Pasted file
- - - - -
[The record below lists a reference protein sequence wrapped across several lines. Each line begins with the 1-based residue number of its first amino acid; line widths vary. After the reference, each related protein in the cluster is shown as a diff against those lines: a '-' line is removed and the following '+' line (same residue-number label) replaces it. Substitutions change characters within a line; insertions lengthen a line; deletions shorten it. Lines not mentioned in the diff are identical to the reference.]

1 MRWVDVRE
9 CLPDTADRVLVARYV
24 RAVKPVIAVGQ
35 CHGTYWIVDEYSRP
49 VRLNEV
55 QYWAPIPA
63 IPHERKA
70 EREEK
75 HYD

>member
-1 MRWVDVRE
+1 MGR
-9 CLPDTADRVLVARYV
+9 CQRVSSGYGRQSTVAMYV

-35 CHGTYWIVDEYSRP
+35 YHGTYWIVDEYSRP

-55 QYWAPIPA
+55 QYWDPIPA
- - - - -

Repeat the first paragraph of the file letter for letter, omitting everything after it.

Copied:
[The record below lists a reference protein sequence wrapped across several lines. Each line begins with the 1-based residue number of its first amino acid; line widths vary. After the reference, each related protein in the cluster is shown as a diff against those lines: a '-' line is removed and the following '+' line (same residue-number label) replaces it. Substitutions change characters within a line; insertions lengthen a line; deletions shorten it. Lines not mentioned in the diff are identical to the reference.]